Killeyan beach is one of my favourite Islay spots, and last year it was also the location in which we photographed one of my all-time favourite designs – the Oa hoody.

Killeyan’s spectacular rock stacks and formations overlook the sea. It is a wonderful place for a solitary wander with only the occasional wild goat for company.

But almost a century ago, this quiet Islay shoreline was the scene of a terrible disaster, which is being commemorated with a wreath-laying ceremony in Islay today.

The Tuscania was an Anchor Line vessel, whose usual service was to carry passengers between Glasgow and New York. But on January 27th, 1918, The Tuscania set sail from Hoboken, New Jersey with over a thousand US troops on board – young men who had been sent to fight in the battlefields of Europe.

The Tuscania journeyed up the eastern seaboard to Halifax, where it was joined by other troop transporters to travel in convoy across the Atlantic. On February 5th, land was finally sighted, and identified as Islay. Passing through the North Channel dividing Islay and Rathlin Island, the convoy was now well on course for Liverpool, its destination. But its progress had been tracked by UB-77, then patrolling the Hebridean coastline.

With the firing of the first torpedo, the Tuscania sank. Soldiers struggled to reach lifeboats which were in danger of being crushed by the listing ship. Some men were rescued by other vessels in the convoy, but many were cast adrift on the waves, just off the rocky shores of the Oa.

Over 200 young men were to lose their lives in the sinking of the Tuscania. This was the largest single loss of American life since the Civil War, and news of the disaster rocked the United States to its core. And for Islay, the impact of the sinking of the Tuscania was profound. Hundreds of young Islay men had already been lost to the war, and the disaster brought the conflict home to the island in the most terrible way imaginable. In the archive of The Museum of Islay Life are poignant memoirs, letters and albums which document the events of that awful night. Islay photographer, Archibald Cameron, recalled how a “shudder of horror went through the hearts of our fellow islanders as in the grey dawn of morning they found the shores strewn with the bodies of the unfortunate victims. The bodies were tenderly collected and every effort made to procure their identity. Large crowds gathered to pay their tribute of respect to the fallen, and after solemn services, the bodies were reverently laid to rest.”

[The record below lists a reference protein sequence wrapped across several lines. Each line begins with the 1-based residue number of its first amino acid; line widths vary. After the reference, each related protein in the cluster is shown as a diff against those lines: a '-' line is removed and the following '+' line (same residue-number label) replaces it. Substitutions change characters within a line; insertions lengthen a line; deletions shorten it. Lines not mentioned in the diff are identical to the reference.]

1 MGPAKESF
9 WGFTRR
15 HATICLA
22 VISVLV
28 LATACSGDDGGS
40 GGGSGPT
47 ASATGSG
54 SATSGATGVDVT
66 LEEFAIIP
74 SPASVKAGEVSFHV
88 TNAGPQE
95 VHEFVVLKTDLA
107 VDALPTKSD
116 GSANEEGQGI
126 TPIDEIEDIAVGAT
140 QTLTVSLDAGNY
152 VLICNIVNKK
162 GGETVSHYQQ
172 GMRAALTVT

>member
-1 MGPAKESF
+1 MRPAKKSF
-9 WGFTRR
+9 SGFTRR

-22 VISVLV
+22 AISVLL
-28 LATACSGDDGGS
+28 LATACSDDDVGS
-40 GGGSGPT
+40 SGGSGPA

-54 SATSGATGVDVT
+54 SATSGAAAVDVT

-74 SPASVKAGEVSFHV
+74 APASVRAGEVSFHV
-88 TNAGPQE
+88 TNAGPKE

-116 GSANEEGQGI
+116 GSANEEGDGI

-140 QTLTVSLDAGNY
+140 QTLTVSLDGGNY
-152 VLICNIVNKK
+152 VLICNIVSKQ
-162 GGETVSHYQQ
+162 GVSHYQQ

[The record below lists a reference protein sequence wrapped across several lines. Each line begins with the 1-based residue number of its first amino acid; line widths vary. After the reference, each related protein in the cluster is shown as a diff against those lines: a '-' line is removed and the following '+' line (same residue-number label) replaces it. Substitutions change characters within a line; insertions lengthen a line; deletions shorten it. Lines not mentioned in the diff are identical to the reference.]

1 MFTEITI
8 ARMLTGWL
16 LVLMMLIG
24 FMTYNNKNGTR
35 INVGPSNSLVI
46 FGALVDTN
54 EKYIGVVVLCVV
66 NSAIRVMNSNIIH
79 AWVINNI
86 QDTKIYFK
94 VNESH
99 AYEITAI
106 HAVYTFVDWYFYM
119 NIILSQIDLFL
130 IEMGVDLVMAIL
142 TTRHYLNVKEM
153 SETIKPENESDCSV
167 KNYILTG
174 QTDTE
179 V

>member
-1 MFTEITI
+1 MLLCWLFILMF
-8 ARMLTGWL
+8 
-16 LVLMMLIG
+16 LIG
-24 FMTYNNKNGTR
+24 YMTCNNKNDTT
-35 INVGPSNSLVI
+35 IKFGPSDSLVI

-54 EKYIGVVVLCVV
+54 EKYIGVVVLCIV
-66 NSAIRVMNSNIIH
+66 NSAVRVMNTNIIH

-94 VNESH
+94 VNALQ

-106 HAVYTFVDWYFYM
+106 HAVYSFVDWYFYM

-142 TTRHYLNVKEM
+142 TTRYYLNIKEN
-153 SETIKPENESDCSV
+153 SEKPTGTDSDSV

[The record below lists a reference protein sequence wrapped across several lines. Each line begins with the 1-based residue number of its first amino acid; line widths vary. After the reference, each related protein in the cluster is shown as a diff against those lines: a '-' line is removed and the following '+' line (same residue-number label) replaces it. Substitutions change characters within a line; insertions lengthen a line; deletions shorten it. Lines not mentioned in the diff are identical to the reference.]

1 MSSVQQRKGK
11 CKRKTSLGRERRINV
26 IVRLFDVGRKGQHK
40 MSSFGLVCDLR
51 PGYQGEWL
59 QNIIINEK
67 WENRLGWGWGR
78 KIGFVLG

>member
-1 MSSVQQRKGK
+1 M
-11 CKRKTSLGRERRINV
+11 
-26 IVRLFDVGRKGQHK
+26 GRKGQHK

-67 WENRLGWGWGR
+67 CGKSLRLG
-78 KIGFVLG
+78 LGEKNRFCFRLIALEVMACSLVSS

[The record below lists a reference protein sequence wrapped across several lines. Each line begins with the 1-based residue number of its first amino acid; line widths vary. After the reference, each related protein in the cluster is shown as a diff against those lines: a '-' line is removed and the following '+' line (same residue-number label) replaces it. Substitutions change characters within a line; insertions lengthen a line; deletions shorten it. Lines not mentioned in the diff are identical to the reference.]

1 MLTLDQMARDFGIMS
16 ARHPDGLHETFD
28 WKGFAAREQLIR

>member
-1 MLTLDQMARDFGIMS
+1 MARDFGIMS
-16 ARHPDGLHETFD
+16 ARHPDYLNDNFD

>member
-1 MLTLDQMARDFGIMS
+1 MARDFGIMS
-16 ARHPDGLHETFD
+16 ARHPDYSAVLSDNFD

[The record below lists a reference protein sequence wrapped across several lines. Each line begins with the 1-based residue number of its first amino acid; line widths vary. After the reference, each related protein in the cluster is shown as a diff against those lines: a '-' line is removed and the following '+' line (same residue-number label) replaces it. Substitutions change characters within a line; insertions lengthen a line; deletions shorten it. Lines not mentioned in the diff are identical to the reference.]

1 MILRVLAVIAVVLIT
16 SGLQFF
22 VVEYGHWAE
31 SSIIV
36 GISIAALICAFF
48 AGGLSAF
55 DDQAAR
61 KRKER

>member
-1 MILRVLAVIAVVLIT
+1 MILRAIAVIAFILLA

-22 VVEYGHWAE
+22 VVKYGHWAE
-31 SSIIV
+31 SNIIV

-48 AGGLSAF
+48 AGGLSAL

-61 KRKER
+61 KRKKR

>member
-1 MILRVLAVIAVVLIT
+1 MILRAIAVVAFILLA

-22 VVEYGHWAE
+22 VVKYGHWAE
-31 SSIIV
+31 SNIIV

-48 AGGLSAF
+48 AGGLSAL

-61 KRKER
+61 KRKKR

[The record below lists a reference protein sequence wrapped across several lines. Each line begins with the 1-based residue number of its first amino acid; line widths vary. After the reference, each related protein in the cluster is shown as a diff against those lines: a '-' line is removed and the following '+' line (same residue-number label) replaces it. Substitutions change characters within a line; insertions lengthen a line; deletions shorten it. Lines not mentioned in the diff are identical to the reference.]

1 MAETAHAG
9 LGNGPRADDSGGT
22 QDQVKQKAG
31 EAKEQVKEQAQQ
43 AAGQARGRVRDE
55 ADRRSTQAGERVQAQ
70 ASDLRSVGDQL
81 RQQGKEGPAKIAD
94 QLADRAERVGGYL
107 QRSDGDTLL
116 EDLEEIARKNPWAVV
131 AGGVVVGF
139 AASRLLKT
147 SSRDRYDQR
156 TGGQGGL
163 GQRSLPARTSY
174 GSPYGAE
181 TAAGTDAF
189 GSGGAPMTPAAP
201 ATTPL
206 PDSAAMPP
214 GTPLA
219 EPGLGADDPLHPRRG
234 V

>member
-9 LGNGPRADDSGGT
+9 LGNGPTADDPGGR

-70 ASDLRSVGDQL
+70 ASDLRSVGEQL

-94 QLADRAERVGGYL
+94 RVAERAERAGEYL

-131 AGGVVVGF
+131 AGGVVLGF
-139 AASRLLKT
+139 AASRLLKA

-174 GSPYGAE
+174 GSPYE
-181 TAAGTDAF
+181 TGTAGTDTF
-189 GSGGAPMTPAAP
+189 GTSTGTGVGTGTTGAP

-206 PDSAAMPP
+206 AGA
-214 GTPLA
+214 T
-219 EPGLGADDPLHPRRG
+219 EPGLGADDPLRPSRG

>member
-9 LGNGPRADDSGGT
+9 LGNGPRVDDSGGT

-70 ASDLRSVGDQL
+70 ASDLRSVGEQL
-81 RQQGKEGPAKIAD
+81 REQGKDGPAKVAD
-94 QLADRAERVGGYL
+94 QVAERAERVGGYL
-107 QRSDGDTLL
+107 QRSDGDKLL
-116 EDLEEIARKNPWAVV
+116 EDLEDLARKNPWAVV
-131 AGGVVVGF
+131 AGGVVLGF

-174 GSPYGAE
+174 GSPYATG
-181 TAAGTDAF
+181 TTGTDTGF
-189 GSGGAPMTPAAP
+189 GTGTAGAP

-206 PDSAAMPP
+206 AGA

One location for the graves of the men lost in the disaster was at Killeyan.

The archive also includes moving accounts of the incredible efforts of Islay folk to save and care for the Tuscania’s survivors. Farmers Robert Morrison and Duncan Campbell spent the entire night of February 5th rescuing men from the treacherous cliffs and shores of the Oa, and were later awarded OBEs for their bravery. Mrs A Currie of Port Ellen looked after several survivors, and later received a letter of thanks from the governor of California, for the kindness she’d displayed: “I am told that you personally treated the boys with the same sympathy and tenderness that their own mother would have used.”

“The shock of the Great War has vibrated to the ends of the earth,” wrote Archibald Cameron in his photographic album commemorating the disaster, “and common suffering has made the whole world kin.”

In 1920, the bodies of the dead were repatriated from Islay to the United States, and the American Red Cross erected a monument on The Oa to their memory.

Standing on the cliff-face, high above the sea and overlooking the spot where the Tuscania sank (and where its wreck still lies), the monument has a hopeful beacon-like appearance. It can be seen from many spots in Islay, but its cliffside location rewards a walk, and some reflection upon the kinship and common suffering it represents.

The plaque reads: “A tribute from Woodrow Wilson, President of the United States of America to the memory of his fellow citizens who gave their lives in nearby waters.”

Tom shot these thought-provoking photographs around the Oa’s American Monument while we were working on our Islay book . . .

. . . and Les Wilson has just published a new book about Islay and the Tuscania, The Drowned and the Saved, which is now available from Birlinn Press.

54 thoughts on “remembering the Tuscania

  1. Thank you Kate for sharing this sad story, and you, Tom forthe lovely pictures. They are both welcome tributes to the young soldiers and to the spirit of the people of Inlay. Sally from Wisconsin